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NHS England launch their 4th Challenge competition

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NHS England launch their 4th Challenge competition

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Challenge style innovation contests are not a new thing, with the first said to be the Longitude Prize established in 1714 to try and find an accurate means of navigating at sea.  They have undoubtedly experienced a major revival in their fortunes in recent years however, as social technologies have made organizing and collaborating on them much easier and more effective.

Healthcare has been the focus of several of these challenges, with the Tricorder X-Prize arguably the most well known of them.  The National Health Service (NHS) have been doing their own challenges for a few years however, and recently announced the opening of their 4th annual competition.

Over the past few years, the challenges have uncovered innovations such as a bicycle paramedic team for quicker response times in London, and a means of improving the diagnosis of dementia.

The focus of this years Challenge will be diabetes, infection control and the use of technology in healthcare.  The prize fund is not in the X-Prize league, but with £650,000 available for contestants, is still substantial.  Winning entries will also receive non-financial support from the likes of 3M, Accenture, Health Fabric, the Allied Health Professions Federation and the Janssen unit from Johnson & Johnson.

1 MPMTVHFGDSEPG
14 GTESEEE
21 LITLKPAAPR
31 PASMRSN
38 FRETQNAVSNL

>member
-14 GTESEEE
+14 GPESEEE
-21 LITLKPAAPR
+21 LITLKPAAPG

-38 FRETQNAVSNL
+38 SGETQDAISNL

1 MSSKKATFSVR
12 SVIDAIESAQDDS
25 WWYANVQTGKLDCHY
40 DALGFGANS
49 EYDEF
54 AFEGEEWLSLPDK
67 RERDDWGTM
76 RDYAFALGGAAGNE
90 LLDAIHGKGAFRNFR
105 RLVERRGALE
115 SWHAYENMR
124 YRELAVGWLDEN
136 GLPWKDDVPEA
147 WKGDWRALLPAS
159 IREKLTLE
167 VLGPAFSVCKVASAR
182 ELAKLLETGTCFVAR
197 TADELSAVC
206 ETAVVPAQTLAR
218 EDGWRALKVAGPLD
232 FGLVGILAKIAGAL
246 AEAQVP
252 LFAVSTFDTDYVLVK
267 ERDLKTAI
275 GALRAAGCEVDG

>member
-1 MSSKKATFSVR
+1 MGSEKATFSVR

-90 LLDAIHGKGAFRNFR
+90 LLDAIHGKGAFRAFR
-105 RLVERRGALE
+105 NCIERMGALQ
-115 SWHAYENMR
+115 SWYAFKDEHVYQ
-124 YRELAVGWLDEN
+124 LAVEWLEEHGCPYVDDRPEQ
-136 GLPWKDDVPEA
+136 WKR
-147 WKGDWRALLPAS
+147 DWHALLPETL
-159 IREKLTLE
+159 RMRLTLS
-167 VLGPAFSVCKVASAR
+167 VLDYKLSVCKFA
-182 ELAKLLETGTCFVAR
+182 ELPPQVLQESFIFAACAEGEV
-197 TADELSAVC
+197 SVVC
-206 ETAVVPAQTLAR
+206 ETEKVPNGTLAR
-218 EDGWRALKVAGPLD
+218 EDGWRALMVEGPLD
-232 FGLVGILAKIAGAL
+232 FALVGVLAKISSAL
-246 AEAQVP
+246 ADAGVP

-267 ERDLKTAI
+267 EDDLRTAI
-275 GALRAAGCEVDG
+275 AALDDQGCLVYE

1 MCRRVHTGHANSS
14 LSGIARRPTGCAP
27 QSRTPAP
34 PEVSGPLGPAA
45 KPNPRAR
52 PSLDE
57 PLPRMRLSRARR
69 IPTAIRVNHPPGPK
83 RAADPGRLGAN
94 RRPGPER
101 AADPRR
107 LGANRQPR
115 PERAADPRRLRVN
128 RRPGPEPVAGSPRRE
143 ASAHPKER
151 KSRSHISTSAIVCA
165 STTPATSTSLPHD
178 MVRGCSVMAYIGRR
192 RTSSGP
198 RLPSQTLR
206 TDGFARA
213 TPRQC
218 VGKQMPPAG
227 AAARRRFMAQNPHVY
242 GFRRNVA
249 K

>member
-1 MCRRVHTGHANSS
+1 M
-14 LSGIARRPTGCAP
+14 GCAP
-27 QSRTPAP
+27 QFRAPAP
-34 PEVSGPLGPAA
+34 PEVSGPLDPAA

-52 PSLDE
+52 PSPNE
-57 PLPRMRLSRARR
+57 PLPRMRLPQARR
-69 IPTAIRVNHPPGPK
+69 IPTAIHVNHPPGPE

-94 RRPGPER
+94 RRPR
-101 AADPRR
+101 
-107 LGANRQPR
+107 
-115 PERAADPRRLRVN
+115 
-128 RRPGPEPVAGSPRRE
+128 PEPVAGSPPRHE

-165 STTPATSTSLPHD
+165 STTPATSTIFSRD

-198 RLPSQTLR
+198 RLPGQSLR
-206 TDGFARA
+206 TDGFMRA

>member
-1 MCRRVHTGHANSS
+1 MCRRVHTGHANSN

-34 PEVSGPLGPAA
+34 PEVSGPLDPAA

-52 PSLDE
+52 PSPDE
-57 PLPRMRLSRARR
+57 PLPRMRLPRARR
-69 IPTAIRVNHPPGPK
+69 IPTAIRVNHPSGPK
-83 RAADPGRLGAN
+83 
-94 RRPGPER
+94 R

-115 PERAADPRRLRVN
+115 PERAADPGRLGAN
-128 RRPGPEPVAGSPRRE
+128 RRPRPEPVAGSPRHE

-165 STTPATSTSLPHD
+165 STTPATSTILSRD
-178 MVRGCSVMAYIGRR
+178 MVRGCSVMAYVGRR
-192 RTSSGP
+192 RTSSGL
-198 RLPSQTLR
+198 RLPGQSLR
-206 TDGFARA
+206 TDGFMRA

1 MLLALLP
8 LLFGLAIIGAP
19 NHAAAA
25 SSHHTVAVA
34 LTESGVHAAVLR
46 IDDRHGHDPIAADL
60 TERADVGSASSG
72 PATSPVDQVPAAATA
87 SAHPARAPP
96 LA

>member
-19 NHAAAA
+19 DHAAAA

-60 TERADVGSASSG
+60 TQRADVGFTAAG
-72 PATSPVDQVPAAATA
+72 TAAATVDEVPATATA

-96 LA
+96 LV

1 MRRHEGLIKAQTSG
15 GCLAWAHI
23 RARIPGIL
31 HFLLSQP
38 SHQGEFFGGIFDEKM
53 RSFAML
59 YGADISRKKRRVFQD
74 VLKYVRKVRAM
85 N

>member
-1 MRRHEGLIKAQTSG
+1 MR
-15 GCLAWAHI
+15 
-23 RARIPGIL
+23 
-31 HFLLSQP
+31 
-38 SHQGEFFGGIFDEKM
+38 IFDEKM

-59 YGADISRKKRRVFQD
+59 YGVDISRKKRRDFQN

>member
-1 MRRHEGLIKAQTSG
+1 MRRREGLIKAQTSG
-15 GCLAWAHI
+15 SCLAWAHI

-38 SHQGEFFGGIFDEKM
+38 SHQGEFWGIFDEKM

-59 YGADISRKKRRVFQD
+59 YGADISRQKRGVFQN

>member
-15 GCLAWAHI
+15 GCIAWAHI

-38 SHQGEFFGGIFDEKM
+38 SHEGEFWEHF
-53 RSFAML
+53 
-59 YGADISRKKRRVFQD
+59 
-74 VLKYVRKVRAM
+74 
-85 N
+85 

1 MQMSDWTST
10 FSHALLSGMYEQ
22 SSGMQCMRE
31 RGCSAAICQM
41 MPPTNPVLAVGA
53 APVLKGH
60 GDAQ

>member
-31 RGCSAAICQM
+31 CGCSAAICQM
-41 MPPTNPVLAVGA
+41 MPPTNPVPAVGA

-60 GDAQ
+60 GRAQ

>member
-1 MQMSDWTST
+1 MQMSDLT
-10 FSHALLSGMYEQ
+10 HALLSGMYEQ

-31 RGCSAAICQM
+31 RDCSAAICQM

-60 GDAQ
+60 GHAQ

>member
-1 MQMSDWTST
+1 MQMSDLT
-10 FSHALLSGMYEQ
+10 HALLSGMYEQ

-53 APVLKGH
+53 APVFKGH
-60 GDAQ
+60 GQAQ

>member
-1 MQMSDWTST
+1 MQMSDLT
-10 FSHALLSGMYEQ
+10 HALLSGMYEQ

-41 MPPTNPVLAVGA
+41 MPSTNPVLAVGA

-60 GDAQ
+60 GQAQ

This pastoral support will aim to both raise the profile of the winning projects and also to help secure their long term viability.  The organizations involved also hope to inspire consumers to get involved in the healthcare innovation process, and hopefully ensure better care can be provided at a lower cost.

NHS England believe that diabetes is a key issue to focus on because of its impact, both on the health of the nation, and on the resources in the NHS itself.

Jonathan Valabhji, national clinical director for obesity and diabetes for NHS England, said “there is no better candidate for our attention than diabetes. There is considerable scope for innovation to drive improvements in the way this disease is managed, with the potential both to save lives and to make significant cost savings for the NHS”.

Smaller prize funds are on offer for infection control, use of technology, digital patient and clinician engagement, plus a small ‘acorn’ prize fund for small ideas that could potentially make a big difference.  The challenge runs until November 7th, by which time all entries need to be in.

Finalists will then pitch their idea to a panel of experts on the 21st November, with the winners announced on the 8th January 2015.

This is the kind of project that the team at NHS Horizons are hoping to uncover as part of their regular magazine series The Edge.  The project is looking at those that are doing things in a different and innovative manner.  The venture is due to launch later this year.  Well worth checking out.

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